The Scottish Law Commission has launched an attempt to introduce more control over the ‘Wild West’ of social media, where anything no longer goes. Its new proposals put forward a number of important changes to the Scots law of defamation, reflecting the growth of the Internet and social media over the last twenty years.
These changes recognise how quickly defamatory statements can spread through social media and the absence of editorial controls online, meaning that the potential for damage is high. It is claimed that the changes are the most substantial proposed reforms of defamation law in Scottish legal history, making it ‘fit for the Internet age’.
To an extent, the law is playing catch-up with the Internet. Anyone who has used social media, and in particular Twitter, must be aware of the vast amounts of malicious and downright abusive material published online every day. The anonymity apparently afforded by social media means that people feel free to engage in offensive behaviour that few would dare to undertake in the real world. In 2016, Jack Dorsey, the CEO of Twitter, acknowledged the harassment and misuse that takes place on this service, including racial abuse, contempt of court, libel and death threats, and the failure of Twitter to deal with these issues.
Earlier this year, the English High Court issued a guide to Twitter as part of its ruling on the libel case brought by the food writer Jack Monroe against the columnist Katie Hopkins. The judge, Mr Justice Warby, said that, while Twitter was widely used, not everyone knew the details of how it worked. In this case, Jack Monroe was awarded £24,000 in damages after suing Hopkins for tweets in which she implied that Monroe had defaced a war memorial. Hopkins had confused Monroe with another writer. Despite Hopkins deleting the tweet and explaining that it had been a case of mistaken identity, the judge found against her. In her defence Hopkins tried to claim that Twitter was like the Wild West, where anything goes, but this is increasingly becoming untrue.
One interesting aspect of the proposed changes to the Scots law of defamation is that only the originator of an online statement should be sued, not anyone who repeats it, for example in a retweet. Whilst this is probably a sensible approach at managing the workload of the courts, it might be argued that it is only through retweeting that a libel is allowed to spread so far and so fast.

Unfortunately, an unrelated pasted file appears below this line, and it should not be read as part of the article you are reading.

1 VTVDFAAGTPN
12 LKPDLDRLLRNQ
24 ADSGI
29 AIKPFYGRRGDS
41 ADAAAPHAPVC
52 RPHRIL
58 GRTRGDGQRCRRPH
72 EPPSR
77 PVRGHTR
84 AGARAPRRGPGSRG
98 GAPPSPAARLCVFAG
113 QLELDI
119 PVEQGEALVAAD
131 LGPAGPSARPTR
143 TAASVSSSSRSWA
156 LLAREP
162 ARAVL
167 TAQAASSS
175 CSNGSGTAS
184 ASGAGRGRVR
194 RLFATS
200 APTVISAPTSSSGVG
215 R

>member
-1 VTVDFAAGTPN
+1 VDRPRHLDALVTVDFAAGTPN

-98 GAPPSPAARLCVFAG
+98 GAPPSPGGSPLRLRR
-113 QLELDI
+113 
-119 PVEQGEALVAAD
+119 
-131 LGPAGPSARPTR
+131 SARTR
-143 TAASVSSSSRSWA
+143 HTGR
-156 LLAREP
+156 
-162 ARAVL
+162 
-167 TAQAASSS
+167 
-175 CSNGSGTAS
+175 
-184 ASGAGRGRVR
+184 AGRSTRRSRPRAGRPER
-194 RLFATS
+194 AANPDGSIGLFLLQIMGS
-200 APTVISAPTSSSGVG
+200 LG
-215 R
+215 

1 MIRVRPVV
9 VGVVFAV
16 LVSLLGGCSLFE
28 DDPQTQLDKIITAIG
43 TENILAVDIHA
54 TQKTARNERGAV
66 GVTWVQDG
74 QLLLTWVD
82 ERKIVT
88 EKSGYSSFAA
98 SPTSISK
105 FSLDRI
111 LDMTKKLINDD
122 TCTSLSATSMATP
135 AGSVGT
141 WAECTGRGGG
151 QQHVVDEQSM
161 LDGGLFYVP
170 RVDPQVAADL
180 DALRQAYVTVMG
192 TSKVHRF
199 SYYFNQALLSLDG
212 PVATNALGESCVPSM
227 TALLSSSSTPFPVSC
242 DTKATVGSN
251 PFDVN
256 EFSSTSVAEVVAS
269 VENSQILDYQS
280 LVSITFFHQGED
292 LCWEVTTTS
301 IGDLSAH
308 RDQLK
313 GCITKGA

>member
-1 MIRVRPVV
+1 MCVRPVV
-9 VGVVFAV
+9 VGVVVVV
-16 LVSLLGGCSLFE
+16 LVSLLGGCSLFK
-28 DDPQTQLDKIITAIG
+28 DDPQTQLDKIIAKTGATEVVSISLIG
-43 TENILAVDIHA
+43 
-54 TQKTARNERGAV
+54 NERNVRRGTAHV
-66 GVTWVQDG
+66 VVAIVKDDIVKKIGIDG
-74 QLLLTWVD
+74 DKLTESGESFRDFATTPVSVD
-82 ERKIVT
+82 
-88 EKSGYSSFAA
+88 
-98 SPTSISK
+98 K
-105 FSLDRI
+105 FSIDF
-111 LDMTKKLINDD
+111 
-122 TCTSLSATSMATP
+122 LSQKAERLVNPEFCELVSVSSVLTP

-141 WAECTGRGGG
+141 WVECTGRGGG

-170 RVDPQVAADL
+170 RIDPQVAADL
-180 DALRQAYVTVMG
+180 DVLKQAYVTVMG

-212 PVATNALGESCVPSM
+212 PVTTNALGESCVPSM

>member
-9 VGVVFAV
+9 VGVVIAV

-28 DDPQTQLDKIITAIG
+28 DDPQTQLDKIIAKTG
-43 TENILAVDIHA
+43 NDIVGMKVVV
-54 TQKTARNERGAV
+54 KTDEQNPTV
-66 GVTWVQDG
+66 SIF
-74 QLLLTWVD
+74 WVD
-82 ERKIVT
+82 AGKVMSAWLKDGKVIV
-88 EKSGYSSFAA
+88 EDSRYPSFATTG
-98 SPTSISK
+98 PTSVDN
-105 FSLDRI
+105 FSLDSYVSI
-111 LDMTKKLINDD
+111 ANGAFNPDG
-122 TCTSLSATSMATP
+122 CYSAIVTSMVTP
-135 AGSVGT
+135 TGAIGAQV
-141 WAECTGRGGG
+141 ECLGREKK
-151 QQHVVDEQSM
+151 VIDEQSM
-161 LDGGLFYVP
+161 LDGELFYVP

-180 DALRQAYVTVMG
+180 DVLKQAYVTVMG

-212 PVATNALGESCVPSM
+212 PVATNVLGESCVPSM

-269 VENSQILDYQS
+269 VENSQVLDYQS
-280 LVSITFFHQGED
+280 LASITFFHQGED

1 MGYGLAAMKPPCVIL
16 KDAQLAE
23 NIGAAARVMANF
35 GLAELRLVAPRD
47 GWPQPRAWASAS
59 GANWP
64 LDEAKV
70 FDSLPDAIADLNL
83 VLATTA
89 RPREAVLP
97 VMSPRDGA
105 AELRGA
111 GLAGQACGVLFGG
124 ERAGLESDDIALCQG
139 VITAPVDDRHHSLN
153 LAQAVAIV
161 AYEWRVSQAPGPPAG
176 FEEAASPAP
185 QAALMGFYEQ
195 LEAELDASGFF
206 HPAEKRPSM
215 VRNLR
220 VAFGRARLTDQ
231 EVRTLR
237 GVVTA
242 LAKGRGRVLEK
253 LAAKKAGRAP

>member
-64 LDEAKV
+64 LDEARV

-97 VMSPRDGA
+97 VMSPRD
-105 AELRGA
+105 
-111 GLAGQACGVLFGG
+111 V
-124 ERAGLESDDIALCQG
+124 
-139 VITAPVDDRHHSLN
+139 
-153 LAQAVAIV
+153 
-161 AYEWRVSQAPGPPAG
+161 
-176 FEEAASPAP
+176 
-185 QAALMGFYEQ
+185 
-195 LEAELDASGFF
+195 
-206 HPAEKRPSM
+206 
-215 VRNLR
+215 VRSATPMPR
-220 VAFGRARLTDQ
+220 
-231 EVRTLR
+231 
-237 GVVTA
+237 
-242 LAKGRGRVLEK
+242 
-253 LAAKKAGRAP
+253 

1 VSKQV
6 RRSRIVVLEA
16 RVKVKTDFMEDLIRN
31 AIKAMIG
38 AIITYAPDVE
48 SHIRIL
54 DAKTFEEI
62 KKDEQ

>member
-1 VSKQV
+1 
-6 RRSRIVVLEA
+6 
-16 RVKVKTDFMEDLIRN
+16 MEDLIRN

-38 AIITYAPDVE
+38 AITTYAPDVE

Lord McAlpine certainly thought this in 2012 when he threatened to seek damages from a number of high-profile Twitter users who retweeted false reports linking him to sex-abuse allegations. In the event, he only sued the originator of one tweet – Sally Bercow, wife of the Speaker of the House of Commons John Bercow. The case was settled at the High Court with Bercow agreeing to pay undisclosed damages and apologising for her irresponsible use of Twitter. In addition, McAlpine reached an agreement with the writer George Monbiot, who had tweeted on the case, and the comedian Alan Davies, who had retweeted a tweet making the connection between McAlpine and sexual abuse. Davies agreed to pay damages and apologised for his irresponsible use of Twitter, warning about the perils of retweeting, while Monbiot agreed to carry out charity work as compensation.
In this case, Lord McAlpine evidently considered that the retweets of prominent Twitter users, who were also influential offline, were as damaging as an original tweet. It is here that the proposed changes to Scots law might be problematic. One could imagine a future case where the libellous tweet of someone with a small number of followers was only spread widely because it was retweeted by someone with a much greater number of followers. Under the proposed reforms, the influential retweeter would be likely to escape court action. The Scottish government has pledged to examine the Commission’s proposals thoroughly, and it will be interesting to see its response to this issue.